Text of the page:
• $\begingroup$ @cstover, please see the update re sequential display of orbits. $\endgroup$
    – kglr
    Aug 18, 2019 at 5:59
  • $\begingroup$ This is phenomenal, thank you so much! $\endgroup$
    – cstover
    Aug 19, 2019 at 7:05

Not exactly what was asked, but another way to visualize the flow, based on How can I create a fountain effect?:

 {x0, y0, z0, last = 0, lam = 1.5, n = 500, colors, replace},
 last = Clock[Infinity];
 {x0, y0, z0} = RandomReal[{-1, 1}, {3, n}];
 colors = RandomColor[n];

   Dynamic@ With[{t = Clock[Infinity]},
     With[{dt = (t - last)/2}, With[{dl = lam^dt},
       last = t;
       x0 = x0*dl; y0 = y0/dl; z0 = z0 + dt; (* integration of velocity *)
       replace = Pick[Range@n, UnitStep[z0 - 1], 1];
       x0[[replace]] = RandomReal[{-1, 1}, Length@replace];
       y0[[replace]] = RandomReal[{-1, 1}, Length@replace];
       z0[[replace]] = RandomReal[{-1, -1 + dt}, Length@replace];
       Transpose@{x0, y0, z0}
   Point[Range@n, VertexColors -> colors]], 
  PlotRange -> {{-2, 2}, {-2, 2}, {-1, 1}}, Axes -> True, 
  AxesLabel -> {x, y, z}],

 Initialization :> ({x0, y0, z0} = RandomReal[{-1, 1}, {3, n}])

enter image description here

The integration is based on the ODE for $\Phi$, which is autonomous and linear and can be done by scalings and translation: $${d \over dt}\,(x,y,z) = (x \log \lambda, -y \log \lambda, 1)$$

  • 1
    $\begingroup$ That's really neat! While this may not be the question I asked, it's a hugely rewarding answer that I think will help me learn a lot! Thank you so much! $\endgroup$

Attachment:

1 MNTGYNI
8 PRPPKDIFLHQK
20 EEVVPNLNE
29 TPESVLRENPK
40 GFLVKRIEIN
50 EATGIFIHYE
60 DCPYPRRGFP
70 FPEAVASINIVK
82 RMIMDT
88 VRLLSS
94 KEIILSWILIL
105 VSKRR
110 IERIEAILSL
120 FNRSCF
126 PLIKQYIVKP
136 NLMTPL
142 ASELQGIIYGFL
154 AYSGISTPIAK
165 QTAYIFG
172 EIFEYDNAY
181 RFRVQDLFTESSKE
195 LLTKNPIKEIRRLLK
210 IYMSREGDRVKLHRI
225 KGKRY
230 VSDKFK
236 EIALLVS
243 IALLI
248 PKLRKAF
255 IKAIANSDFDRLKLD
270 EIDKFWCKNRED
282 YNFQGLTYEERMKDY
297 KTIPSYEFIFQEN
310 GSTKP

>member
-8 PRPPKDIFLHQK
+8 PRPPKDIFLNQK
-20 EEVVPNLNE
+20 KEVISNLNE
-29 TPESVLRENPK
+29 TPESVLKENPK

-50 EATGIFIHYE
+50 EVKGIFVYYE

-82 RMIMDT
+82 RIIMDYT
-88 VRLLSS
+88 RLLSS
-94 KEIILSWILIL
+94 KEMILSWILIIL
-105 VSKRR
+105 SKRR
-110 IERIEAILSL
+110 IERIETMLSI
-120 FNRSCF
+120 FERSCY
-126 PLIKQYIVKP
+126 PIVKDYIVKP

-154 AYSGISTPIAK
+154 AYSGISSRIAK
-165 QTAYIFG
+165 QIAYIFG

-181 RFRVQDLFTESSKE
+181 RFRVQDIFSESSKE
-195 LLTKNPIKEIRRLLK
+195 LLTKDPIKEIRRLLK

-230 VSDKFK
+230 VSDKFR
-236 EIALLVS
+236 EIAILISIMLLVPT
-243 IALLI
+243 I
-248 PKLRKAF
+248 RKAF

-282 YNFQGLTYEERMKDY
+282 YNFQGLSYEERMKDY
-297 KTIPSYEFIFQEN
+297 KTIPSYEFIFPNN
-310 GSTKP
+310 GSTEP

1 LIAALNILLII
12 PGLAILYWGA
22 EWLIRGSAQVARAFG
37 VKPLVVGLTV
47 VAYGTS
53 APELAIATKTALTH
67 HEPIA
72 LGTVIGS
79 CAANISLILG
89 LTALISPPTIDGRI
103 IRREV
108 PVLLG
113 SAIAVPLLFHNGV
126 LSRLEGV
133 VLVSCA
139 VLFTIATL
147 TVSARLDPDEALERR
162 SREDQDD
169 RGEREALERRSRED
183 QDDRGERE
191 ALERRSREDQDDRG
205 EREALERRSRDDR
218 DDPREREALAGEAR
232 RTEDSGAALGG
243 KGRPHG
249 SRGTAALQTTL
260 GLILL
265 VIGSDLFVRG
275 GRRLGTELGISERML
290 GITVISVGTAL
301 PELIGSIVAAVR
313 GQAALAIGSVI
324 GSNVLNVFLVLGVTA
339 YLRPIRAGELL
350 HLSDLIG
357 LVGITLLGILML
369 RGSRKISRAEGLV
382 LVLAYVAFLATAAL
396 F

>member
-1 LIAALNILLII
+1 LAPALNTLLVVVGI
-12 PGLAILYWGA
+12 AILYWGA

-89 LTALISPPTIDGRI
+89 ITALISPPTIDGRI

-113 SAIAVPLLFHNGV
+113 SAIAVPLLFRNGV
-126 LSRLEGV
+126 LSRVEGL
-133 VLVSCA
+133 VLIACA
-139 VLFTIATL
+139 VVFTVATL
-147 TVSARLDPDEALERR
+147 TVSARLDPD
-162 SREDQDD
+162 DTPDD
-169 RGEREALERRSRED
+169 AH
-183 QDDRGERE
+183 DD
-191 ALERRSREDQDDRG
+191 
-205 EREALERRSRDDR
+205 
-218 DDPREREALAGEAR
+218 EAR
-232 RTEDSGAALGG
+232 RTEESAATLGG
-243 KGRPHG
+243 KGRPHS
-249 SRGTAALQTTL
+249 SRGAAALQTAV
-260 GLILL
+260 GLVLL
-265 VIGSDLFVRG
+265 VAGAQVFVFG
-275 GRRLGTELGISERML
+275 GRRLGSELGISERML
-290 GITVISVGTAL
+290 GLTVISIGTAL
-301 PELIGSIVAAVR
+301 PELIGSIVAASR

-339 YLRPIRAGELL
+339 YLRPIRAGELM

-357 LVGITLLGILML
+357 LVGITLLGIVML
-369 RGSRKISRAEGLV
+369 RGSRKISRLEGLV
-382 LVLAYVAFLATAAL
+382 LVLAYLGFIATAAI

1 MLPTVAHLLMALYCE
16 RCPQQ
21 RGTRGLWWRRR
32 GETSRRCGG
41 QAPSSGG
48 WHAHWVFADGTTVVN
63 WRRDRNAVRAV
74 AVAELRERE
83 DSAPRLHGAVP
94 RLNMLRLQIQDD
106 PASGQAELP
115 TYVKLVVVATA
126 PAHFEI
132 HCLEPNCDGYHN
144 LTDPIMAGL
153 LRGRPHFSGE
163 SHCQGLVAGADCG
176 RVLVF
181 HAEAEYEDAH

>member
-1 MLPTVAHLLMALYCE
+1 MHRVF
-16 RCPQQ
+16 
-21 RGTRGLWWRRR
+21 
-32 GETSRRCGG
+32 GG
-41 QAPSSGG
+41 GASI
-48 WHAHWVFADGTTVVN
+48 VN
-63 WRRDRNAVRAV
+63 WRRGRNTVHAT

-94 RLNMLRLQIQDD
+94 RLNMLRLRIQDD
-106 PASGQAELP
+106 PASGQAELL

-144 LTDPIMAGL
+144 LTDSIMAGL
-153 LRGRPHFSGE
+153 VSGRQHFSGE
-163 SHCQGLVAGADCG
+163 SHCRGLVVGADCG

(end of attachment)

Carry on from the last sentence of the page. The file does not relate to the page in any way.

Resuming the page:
– cstover
    Aug 17, 2019 at 1:00
  • $\begingroup$ Michael, wow! Several +1s for the self-link to your previous work (especially the gravity hose, WOW!) and for this answer also. So this can be a constructive comment, please, can you elaborate on how much the RAM usage is impacted with depictions such as these? Very exquisite work. $\endgroup$ Aug 17, 2019 at 2:02
  • 1
    $\begingroup$ @CATrevillian Thanks. The graphics take up about 60K for the colors and 12-13K for the coordinates. The coordinate data gets copied at each step, plus 4K for the computation of replace, and the arrays x0, y0, z0 are partially overwritten (but not copied, I think) at each step and stay packed (I think). If GraphicsComplex & VertexColors are efficient, then it's conceivable that only the 13K of coordinate data needs to be shipped to the GPU at each step since the basic graphics structure does not change (but I don't know anything about how GPUs actually work). $\endgroup$
    – Michael E2
    Aug 17, 2019 at 3:33